Posts Tagged ‘sql_trace’
I’m an enthusiastic evangelist of dbms_xplan.display_cursor function(including other functions of dbms_xplan package) in local Oracle community.
Many thanks given for encouraging them to use dbms_xplan package. Considering the power of the dbms_xplan package, this appreciation is quite natural.
But there is a very frequent question on dbms_xplan.display_cursor fuction:
What’s the deal of dbms_xplan.display_cursor function when we have sql_trace(10046 trace) which seems more powerful?
My answer is:
These two are totally different tools!
Let me make a simple list for the features of each one.
What is so unique with dbms_xplan.display_cursor?
- Easier to use(we don’t need to lookup local folders and FTP download of trace files)
- With the gather_plan_statistics hint, we can gather very useful informations like e-rows, a-rows, buffer gets, physical reads, memory usage, and acutal elapsed time.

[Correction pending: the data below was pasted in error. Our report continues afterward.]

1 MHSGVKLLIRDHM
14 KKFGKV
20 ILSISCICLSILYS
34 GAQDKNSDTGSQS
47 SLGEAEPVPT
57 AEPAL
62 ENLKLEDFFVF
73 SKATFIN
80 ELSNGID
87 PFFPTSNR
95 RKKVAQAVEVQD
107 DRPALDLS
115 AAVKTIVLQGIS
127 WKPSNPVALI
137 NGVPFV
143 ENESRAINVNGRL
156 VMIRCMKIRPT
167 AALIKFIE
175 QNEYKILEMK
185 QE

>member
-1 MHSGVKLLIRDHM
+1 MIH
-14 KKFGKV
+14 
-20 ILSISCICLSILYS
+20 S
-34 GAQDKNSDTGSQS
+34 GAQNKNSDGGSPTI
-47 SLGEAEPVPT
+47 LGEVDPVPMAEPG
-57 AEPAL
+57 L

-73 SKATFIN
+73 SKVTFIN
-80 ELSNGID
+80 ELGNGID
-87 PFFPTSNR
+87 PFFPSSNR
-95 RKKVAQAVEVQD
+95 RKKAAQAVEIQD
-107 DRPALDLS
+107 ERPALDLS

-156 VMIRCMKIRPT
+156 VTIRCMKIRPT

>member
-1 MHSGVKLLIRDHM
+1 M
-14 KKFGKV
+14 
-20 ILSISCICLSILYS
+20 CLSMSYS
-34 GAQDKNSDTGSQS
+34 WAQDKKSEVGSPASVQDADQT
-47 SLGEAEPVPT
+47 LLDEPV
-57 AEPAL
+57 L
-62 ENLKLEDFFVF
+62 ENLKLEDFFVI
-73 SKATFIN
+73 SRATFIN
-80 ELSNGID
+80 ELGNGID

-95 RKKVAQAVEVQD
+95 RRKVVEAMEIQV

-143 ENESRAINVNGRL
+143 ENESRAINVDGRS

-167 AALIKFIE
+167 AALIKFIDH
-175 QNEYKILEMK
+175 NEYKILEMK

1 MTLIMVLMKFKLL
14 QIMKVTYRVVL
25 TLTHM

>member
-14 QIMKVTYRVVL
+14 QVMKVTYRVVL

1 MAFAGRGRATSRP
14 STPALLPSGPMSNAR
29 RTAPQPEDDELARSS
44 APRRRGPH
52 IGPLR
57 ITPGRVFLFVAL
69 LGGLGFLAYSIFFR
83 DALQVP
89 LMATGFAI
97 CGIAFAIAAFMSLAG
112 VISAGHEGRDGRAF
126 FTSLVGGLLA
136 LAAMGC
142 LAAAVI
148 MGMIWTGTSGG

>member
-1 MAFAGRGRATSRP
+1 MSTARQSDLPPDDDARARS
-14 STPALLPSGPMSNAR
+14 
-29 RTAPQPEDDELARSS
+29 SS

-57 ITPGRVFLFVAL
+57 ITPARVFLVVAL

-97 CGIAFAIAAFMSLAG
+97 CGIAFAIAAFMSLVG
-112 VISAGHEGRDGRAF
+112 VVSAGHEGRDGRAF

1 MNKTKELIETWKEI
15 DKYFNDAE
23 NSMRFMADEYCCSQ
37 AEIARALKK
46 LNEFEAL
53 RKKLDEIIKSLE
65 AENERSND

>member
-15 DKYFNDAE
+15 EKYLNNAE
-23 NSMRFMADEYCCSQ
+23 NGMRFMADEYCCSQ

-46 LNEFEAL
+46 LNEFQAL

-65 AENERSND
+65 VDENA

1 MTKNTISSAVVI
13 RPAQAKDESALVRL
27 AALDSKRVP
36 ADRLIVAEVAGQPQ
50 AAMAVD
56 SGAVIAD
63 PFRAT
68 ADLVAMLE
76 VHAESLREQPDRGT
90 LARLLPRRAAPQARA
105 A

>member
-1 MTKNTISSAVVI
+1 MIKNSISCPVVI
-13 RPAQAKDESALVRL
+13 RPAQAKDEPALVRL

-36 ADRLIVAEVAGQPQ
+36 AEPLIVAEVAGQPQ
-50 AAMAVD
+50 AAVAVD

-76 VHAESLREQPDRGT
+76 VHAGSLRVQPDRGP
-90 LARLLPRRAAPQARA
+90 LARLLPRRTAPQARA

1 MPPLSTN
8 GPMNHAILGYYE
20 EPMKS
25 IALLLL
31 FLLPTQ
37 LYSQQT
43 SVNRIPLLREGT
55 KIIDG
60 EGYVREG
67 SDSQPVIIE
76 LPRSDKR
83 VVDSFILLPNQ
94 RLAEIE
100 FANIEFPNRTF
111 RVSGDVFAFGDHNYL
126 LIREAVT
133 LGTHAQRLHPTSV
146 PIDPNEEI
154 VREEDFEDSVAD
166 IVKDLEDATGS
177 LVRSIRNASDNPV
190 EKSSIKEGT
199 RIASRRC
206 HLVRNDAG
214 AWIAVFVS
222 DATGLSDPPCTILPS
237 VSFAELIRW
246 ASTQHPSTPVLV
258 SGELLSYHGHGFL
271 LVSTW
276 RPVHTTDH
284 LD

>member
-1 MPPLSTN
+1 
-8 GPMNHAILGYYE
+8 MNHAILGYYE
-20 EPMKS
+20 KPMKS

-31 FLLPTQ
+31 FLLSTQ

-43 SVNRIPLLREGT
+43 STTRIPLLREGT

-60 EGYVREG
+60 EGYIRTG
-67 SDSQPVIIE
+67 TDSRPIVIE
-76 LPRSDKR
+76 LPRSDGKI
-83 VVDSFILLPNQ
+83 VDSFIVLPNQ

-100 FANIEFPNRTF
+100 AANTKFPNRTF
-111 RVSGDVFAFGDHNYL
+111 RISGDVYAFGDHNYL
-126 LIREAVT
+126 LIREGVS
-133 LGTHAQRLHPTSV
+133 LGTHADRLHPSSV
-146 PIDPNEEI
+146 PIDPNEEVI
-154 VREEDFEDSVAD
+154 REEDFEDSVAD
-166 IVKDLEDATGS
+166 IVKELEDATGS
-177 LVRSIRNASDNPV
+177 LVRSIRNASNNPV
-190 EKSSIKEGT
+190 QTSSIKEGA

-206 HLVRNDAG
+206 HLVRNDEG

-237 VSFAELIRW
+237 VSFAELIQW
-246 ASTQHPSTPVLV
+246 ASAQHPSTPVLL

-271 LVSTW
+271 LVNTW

- Unless the sql has been flushed out from shared pool, we can extract the plan information with sql_id and child_number whenever we want.
- Since the result of dbms_xplan.display_cursor is pseudo table, we can use them in the query just like any other tables. This means that we can make customized query to meet our complex requirement.
Why do we still need sql_trace?
- The real tracing including all recursive SQLs.
- Tracking the entire steps of parses, executions and fetches.
- Many essential informations including wait events.
We use dbms_xplan.display_cursor to retrieve the execution plans of the cursors loaded onto shared pool. On the contrary, sql_trace is used to trace every inch of the query execution. With gather_plan_statisitcs hint enabled, dbms_xplan.display_cursor function can be used as an alternative to sql_trace, but only in limited way.
The point is that we have 2 totally different tools which help us to analyze the performance of query execution. It’s up to you to use them in the right situation.